Brexit information: ‘Macron threats’ spurred London to concentrate on changing into the world’s main monetary middle | Metropolis & Economic system | finance

Brexit news: ‘Macron threats’ spurred London to focus on becoming the world’s leading financial center |  City & Economy |  finance

The UK officially left the European Union on January 1, 2021 after a last-minute trade deal was signed between the two sides. Several months of tense and often acrimonious negotiations followed. But following the historic Brexit referendum in June 2016, several predictions were made suggesting tens of thousands of financial services jobs could end up leaving the UK. There have been fears of a mass exodus of businesses from the City of London as the UK is now outside the EU and not privy to some of the financial services benefits it may have received.

However, new data from Ernst and Young’s (EY) Financial Services Brexit Tracker shows that the projected exodus of firms has not materialized – new forecasts for staff relocation have in fact been revised downwards.

The total number of Brexit-related relocations to Europe has now fallen to just under 7,400 – from 7,600 in December last year.

Daily Telegraph journalist Mutaz Ahmed believes the City of London has been given a significant boost by “threats” from the likes of the EU and French President Macron.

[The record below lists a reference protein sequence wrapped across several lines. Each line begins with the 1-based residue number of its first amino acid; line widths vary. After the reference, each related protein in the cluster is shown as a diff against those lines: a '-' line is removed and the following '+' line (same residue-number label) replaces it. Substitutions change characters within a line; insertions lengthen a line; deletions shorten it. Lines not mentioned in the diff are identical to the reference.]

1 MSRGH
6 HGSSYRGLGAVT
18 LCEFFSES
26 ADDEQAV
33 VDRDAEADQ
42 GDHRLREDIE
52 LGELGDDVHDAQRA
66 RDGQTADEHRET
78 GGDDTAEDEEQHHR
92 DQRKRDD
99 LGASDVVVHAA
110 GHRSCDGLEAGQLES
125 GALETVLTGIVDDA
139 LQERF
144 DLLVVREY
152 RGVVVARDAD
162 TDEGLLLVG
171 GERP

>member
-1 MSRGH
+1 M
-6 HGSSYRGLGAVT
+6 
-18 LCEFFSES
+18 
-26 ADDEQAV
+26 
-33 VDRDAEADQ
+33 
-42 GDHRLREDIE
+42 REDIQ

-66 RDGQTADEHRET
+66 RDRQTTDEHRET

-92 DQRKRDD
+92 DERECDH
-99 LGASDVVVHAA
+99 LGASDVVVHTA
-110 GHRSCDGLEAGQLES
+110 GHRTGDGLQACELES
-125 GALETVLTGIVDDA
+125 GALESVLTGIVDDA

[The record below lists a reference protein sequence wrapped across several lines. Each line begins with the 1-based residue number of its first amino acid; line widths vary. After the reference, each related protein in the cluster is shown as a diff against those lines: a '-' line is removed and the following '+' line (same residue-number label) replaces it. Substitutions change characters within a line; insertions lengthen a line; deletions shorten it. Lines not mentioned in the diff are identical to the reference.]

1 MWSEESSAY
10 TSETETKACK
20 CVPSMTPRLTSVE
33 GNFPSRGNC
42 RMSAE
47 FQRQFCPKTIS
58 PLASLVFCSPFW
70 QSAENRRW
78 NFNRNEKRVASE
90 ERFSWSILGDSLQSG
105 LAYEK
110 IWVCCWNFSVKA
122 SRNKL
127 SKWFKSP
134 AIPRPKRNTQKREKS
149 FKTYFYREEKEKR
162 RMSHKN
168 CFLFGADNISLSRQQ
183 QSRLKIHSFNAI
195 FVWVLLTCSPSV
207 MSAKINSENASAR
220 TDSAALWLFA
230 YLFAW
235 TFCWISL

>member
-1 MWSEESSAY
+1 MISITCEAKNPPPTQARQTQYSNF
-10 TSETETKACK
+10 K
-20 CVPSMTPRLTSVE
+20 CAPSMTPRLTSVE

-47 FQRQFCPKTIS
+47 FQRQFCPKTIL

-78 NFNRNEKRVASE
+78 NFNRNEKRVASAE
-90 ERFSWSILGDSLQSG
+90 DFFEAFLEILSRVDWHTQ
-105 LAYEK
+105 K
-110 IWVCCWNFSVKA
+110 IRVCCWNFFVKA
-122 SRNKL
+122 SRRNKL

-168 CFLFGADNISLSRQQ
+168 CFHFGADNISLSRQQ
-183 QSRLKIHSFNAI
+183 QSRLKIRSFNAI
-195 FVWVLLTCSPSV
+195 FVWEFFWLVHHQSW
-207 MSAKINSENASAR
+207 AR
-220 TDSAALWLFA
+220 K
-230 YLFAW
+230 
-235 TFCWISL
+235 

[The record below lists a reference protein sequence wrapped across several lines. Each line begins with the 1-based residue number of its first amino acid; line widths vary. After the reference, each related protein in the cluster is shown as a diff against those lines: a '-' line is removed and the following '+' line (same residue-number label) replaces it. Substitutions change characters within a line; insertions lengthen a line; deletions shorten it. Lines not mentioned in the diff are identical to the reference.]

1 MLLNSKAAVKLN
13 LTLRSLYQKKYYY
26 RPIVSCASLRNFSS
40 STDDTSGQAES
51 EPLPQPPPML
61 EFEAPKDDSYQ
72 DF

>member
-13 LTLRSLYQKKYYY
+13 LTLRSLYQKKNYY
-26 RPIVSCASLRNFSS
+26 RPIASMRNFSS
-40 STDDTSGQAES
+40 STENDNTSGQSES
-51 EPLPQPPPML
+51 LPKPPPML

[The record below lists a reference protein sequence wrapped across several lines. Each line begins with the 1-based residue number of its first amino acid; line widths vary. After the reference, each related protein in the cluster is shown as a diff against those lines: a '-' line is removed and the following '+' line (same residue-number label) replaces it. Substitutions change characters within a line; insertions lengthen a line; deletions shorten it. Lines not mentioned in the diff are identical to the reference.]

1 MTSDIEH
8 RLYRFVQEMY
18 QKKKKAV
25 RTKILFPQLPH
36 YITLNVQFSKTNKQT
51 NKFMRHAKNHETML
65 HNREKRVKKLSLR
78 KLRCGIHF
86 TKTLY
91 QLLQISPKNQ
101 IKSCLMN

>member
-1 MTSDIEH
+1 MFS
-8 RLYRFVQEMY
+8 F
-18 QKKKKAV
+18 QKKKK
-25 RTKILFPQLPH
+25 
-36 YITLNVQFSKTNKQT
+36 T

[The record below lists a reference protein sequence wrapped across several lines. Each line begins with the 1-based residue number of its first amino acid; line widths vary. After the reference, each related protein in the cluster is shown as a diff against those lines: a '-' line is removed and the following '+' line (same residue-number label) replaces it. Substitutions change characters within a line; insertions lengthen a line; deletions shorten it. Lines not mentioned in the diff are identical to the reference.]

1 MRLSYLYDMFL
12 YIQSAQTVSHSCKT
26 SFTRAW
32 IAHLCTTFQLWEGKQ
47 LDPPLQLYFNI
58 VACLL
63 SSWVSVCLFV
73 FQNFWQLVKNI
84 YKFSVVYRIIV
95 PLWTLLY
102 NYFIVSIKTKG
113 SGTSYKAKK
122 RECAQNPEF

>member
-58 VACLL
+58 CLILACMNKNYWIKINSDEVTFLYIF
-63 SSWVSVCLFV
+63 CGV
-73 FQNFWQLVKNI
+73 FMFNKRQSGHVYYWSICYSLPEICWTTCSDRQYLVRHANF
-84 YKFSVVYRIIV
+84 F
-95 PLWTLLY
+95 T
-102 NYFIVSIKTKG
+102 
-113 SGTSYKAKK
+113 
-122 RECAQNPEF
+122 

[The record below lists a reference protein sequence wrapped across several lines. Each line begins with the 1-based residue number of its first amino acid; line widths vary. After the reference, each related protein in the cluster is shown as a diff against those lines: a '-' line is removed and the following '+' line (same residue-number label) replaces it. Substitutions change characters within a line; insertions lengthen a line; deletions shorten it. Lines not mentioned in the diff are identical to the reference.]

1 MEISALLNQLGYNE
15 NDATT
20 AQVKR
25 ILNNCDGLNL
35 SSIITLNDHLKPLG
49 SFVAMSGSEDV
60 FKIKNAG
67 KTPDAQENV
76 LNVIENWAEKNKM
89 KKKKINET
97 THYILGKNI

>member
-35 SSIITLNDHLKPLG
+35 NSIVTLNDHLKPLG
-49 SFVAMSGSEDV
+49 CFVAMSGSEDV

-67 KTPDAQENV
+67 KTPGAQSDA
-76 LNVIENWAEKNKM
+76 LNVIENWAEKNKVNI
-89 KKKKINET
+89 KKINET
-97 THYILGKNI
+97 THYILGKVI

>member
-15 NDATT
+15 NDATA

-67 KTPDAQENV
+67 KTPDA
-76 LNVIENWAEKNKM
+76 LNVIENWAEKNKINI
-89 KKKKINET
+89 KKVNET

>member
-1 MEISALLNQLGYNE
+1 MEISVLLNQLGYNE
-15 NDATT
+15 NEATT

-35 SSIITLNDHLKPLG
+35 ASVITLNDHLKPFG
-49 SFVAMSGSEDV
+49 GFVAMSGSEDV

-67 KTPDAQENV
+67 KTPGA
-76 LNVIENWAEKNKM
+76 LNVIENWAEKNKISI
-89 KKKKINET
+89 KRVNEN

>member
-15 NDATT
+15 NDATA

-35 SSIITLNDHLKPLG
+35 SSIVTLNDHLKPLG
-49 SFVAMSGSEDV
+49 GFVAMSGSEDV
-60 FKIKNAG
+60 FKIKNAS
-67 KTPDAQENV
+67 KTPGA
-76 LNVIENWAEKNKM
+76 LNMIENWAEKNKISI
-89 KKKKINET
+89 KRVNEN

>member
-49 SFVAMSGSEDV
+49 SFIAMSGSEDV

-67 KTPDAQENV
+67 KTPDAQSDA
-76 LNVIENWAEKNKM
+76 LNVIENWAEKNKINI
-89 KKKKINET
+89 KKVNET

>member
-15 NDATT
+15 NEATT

The newspaper published a video on YouTube entitled ‘Why the UK shouldn’t regret Brexit’.

Mr Ahmed says in the video: “Make no mistake, the City of London has always been innovative.

“But because of the threats from the EU – threats from Brussels, threats from Macron and attempts to take business away from the City of London, it’s really focused now on making itself the most competitive financial capital in the world.”

Since the Brexit referendum in June 2016, just over 5,000 new finance hires have been linked to Brexit, creating around 2,800 jobs on the continent and 2,200 in the UK.

Relocating and relocating offices or assets to Europe has remained “subdued” over the course of this year, according to the EY report.

READ MORE: Brexit Live: EU chief erupts in furious attack on UK

In addition, £32.4 billion was raised from listed companies making further share offerings.

With these figures, London is ahead of the competing stock exchanges and has raised more money than the Amsterdam and Paris stock exchanges combined.

The group said in a statement the results “confirm the UK’s position as a leading global financial center and the engine of Britain’s domestic economy – providing capital for the fast-growing businesses of today and tomorrow, as well as for existing businesses”.

Nile Gardiner, a foreign policy analyst and former adviser to the late Margaret Thatcher, claimed the City of London’s success in its first full year after Brexit is for all to see.

He told “It is very clear that the City of London is booming post-Brexit. There has been no migration of jobs, on the contrary.

“There is an increased level of investment in the city and in the UK as a whole.

“Foreign companies from Japan to the US are building new headquarters and new factories in Britain.

“Britain will do infinitely better as a free, sovereign nation, not bound by mountains of EU regulation and bureaucracy.”